On 18 November 2016, the Court of Appeal provided some helpful clarity with regard to the potential costs liability funders may face in circumstances where their funded party is unable to meet a costs order. The decision emphasises that the derivative nature of a commercial funder's involvement should ordinarily lead to the funder being required to contribute to the costs on the same basis as those which it funds. A funder cannot dissociate itself from the conduct of those it has enabled to conduct the litigation and upon whom it relies to make a return on its investment.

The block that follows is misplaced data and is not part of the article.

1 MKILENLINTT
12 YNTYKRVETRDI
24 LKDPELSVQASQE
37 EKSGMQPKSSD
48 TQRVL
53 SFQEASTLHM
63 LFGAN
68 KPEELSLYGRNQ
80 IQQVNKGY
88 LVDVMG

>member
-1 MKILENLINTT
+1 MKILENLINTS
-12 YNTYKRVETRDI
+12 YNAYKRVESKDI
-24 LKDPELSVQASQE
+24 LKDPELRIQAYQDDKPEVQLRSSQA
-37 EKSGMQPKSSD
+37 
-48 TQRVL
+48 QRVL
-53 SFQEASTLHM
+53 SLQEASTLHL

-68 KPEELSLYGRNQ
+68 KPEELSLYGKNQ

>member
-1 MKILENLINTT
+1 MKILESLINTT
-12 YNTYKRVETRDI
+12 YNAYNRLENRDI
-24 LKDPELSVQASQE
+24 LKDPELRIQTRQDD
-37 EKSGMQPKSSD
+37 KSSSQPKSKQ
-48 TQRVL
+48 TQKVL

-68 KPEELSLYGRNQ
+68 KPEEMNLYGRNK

Whilst noting that litigation funding "is an accepted and judicially sanctioned activity perceived to be in the public interest", the Court of Appeal dismissed an appeal by various litigation funders who had been held jointly and severally liable for an indemnity costs order made against their funded client following the dismissal of its substantive claim. The judgment also clarified that sums advanced to enable funded parties to meet orders for security for costs should not be treated any differently to funding for legal fees and should equally count towards the Arkin Cap, in assessing a funder's potential exposure to adverse costs.